Essay: Returning home is hard when GW made me feel comfortable in my own skin

After finishing my last final of freshman year, I sat in front of the Lincoln Memorial with a heaviness in my chest. It was one of my last nights in D.C., and I didn’t want to go back to New Hampshire for the summer. The state lives by the motto “live free or die,” but being there has always made me feel uncomfortable in my own skin.

After completing my first year of college, how I see myself and how I’ve chosen to present myself has changed, and I believe it is because of the diversity at GW and in D.C. Growing up queer and Jewish in New Hampshire is different than growing up with these attributes in a diverse city like D.C. Therefore, since coming to college, I have felt more comfortable expressing myself to others and being open about my identity.

An individual’s experience as a minority is heavily influenced by where they are from and reside, which is why I feel differently about expressing my identity at home versus at GW. While I do not look forward to returning to a place this summer where I am treated like I am different, I’ve learned to feel comfortable because of the diversity and tolerance that I have observed at GW.

Growing up Jewish in New Hampshire was incredibly difficult for me. At 13 years old, I began to embrace my Jewish roots and decided one day to wear a kippah to school. The assistant principal called me to his office and asked that I remove the cap, as he thought it was a violation of the school dress code which prohibits hats. Shocked, confused and embarrassed, I removed the kippah and locked it away with my Jewish identity.

My classmates would also make fun of me by perpetuating Jewish stereotypes, from calling me a “cheap Jew” to telling me that I have a big nose. It felt as though my Judaism was all that others could see in my identity.

In addition to being the only Jewish student in my school, I have also identified as queer since high school – tacking on another minority label that has made me stand out in my town. I questioned my sexuality throughout middle and elementary school, and while I was not open at the time about my sexuality, I felt ashamed for being attracted to the same sex. Because I didn’t know anybody that was out at my school and there was an absence of LGBTQ representation in the media, it always seemed to me that identifying as queer was bad. It also didn’t help that many of my peers used the words “gay” or “faggot” as synonyms for “bad” and “weird.” All in all, I felt like I couldn’t be myself in my home state.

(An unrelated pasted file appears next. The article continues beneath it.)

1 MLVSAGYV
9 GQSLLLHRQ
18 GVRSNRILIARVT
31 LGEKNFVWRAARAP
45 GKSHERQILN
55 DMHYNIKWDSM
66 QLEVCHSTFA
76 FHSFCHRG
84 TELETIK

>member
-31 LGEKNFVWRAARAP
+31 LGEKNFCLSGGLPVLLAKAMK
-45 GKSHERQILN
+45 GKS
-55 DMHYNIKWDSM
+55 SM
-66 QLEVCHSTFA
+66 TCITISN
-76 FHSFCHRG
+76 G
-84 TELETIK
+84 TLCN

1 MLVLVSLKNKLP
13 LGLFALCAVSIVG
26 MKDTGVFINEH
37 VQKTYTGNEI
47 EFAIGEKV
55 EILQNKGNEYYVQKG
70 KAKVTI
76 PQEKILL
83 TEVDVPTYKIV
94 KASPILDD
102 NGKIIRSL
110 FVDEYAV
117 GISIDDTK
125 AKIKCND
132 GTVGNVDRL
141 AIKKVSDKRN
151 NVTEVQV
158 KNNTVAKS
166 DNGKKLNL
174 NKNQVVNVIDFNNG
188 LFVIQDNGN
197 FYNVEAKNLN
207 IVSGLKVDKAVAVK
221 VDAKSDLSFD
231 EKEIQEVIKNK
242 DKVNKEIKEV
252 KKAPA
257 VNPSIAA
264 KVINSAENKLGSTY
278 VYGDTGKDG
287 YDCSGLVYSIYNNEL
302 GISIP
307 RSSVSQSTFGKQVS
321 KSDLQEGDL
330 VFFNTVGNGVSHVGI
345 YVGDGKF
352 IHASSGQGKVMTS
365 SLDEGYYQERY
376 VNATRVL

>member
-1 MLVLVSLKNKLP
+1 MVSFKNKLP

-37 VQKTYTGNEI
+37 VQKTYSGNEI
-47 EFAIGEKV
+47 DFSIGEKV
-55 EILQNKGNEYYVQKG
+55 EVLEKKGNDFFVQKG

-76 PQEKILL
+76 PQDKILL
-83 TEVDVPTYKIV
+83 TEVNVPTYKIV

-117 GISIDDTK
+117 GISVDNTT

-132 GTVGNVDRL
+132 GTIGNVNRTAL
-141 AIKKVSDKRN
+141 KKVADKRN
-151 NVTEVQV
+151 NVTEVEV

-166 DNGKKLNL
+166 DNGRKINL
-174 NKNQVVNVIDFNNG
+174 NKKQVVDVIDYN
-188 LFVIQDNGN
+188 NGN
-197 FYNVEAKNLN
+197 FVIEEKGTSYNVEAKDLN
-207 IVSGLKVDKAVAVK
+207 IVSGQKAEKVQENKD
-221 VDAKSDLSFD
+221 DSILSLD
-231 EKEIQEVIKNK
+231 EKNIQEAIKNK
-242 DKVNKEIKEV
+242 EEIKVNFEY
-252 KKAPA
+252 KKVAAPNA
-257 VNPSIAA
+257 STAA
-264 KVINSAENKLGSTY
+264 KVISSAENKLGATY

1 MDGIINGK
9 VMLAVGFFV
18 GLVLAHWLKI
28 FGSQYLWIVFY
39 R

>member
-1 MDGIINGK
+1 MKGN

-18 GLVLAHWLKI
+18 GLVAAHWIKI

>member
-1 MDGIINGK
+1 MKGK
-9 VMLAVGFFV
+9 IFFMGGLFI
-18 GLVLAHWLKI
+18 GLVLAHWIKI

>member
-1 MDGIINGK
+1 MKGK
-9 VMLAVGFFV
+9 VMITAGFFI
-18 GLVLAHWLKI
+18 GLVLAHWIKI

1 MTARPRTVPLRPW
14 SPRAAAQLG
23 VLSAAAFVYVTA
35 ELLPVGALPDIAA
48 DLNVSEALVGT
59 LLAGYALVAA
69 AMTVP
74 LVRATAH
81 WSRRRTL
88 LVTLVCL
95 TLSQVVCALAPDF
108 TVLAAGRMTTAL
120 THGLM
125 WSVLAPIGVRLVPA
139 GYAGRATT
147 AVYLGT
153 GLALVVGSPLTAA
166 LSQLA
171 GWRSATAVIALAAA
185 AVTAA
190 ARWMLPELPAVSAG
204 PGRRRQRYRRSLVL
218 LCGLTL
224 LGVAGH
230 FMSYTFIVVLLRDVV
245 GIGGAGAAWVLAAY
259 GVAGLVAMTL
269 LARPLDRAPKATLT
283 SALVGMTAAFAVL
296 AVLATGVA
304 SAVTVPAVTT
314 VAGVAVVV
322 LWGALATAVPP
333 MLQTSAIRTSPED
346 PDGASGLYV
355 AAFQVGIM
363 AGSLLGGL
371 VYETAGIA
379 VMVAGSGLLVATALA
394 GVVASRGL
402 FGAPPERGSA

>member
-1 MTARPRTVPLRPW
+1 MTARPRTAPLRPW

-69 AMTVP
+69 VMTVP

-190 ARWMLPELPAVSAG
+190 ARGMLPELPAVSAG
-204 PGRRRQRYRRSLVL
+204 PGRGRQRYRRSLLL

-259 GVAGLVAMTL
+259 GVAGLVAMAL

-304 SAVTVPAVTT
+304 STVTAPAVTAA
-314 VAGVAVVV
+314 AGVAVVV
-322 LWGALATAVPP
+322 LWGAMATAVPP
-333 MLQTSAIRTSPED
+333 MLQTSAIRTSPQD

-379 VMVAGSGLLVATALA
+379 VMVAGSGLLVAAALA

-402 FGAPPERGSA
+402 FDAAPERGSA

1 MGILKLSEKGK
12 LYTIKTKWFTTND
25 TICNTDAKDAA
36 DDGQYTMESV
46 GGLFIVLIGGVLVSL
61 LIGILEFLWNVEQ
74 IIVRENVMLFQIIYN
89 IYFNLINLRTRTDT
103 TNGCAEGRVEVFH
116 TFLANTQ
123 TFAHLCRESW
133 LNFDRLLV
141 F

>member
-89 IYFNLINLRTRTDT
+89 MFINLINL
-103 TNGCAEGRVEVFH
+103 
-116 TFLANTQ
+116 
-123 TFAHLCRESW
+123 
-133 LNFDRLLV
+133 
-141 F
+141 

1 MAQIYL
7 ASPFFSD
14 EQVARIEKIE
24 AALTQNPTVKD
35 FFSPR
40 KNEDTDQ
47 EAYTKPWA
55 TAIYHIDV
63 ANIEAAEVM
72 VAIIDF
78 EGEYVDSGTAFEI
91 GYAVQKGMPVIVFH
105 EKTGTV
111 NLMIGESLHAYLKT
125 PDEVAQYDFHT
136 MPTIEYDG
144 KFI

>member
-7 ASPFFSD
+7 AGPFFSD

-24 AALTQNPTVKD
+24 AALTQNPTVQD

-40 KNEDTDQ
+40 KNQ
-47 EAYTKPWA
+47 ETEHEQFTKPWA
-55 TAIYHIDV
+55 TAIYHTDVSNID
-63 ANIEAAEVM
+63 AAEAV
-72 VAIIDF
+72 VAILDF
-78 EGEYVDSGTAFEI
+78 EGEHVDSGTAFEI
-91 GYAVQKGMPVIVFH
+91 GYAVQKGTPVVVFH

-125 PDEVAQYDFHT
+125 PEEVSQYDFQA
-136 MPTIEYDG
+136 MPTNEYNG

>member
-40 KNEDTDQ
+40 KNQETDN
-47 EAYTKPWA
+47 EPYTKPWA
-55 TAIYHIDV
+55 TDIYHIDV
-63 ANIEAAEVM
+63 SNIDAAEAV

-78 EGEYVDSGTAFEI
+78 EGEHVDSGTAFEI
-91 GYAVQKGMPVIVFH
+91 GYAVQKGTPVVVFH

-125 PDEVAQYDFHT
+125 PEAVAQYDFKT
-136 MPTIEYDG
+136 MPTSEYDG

When same-sex marriage was legalized in the United States as I was entering my junior year of high school, I began to see my peers become more open-minded. I would see my heterosexual friends posting on social media in support of the LGBTQ community, and some even attended pride rallies. However, I would still face scrutiny and questions from teachers, peers and my family for being open about my sexuality. I recall hearing teachers gossip about my sexuality to other students, and I constantly had to explain my sexual identity to my parents throughout high school. In a state thats population is roughly 1.1 percent Jewish, and with most of my school appearing to be heterosexual, or at least not openly gay, people had a difficult time understanding my different identities and separating me from them.

When I came to GW, I learned not to be ashamed of my religion or my sexuality. This was due in large part to the many Jewish student organizations on campus, like Hillel, Chabad, Meor and other Jewish groups. Students, as well as rabbis, have invited me countless times to come to their events. Even though I am not a member of any of these groups and have yet to attend my first Shabbat at GW, it was heartwarming to feel welcomed throughout the year. The discrimination I faced for being Jewish in New Hampshire will always stick with me, but with time, I am confident that I will take pride in my religion again.

In my first year at GW, I have learned that it is OK to be myself.

In addition to feeling more comfortable with my religion, I have also felt more at peace with my sexuality at GW. My peers and professors in D.C. have accepted my queer identity and see me for more than my sexuality. D.C. was categorized in 2013 as one of the most “tolerant” and queer-friendly places in America. Having historic areas in D.C., like Dupont Circle, with a dense population of young queers and a great LGBTQ nightlife also gives people a place to congregate and feel welcomed. Even though there are many openly LGBTQ people at GW and in D.C., it took me years of hiding and confusion to finally begin to feel comfortable in my own skin, which, in turn, has left me focused on returning home.

In my first year at GW, I have learned that it is OK to be myself. As I get ready to go home for the summer, I am finally ready to take pride in my identity. I am nervous about returning to a place where my identity was stifled, but I am ready to truly be open about my identity and will not let others define my experience.

Jared Bach, a freshman, is a Hatchet opinions writer.

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